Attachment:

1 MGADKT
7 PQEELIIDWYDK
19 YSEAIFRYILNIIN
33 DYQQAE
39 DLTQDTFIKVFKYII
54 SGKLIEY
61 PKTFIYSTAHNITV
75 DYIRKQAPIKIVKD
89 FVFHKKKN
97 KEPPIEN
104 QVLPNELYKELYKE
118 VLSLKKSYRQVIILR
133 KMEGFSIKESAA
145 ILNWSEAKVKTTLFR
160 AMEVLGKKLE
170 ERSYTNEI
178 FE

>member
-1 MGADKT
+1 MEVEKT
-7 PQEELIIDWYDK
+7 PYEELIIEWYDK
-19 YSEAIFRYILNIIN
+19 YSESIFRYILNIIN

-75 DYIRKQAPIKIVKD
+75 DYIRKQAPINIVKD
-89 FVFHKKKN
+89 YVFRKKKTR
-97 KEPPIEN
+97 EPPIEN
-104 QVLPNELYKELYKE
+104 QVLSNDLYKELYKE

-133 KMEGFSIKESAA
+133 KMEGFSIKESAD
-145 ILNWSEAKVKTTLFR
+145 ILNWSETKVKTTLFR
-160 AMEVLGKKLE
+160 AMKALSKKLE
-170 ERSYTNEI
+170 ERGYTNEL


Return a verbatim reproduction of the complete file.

1 MGADKT
7 PQEELIIDWYDK
19 YSEAIFRYILNIIN
33 DYQQAE
39 DLTQDTFIKVFKYII
54 SGKLIEY
61 PKTFIYSTAHNITV
75 DYIRKQAPIKIVKD
89 FVFHKKKN
97 KEPPIEN
104 QVLPNELYKELYKE
118 VLSLKKSYRQVIILR
133 KMEGFSIKESAA
145 ILNWSEAKVKTTLFR
160 AMEVLGKKLE
170 ERSYTNEI
178 FE

>member
-1 MGADKT
+1 MEVEKT
-7 PQEELIIDWYDK
+7 PYEELIIEWYDK
-19 YSEAIFRYILNIIN
+19 YSESIFRYILNIIN

-75 DYIRKQAPIKIVKD
+75 DYIRKQAPINIVKD
-89 FVFHKKKN
+89 YVFRKKKTR
-97 KEPPIEN
+97 EPPIEN
-104 QVLPNELYKELYKE
+104 QVLSNDLYKELYKE

-133 KMEGFSIKESAA
+133 KMEGFSIKESAD
-145 ILNWSEAKVKTTLFR
+145 ILNWSETKVKTTLFR
-160 AMEVLGKKLE
+160 AMKALSKKLE
-170 ERSYTNEI
+170 ERGYTNEL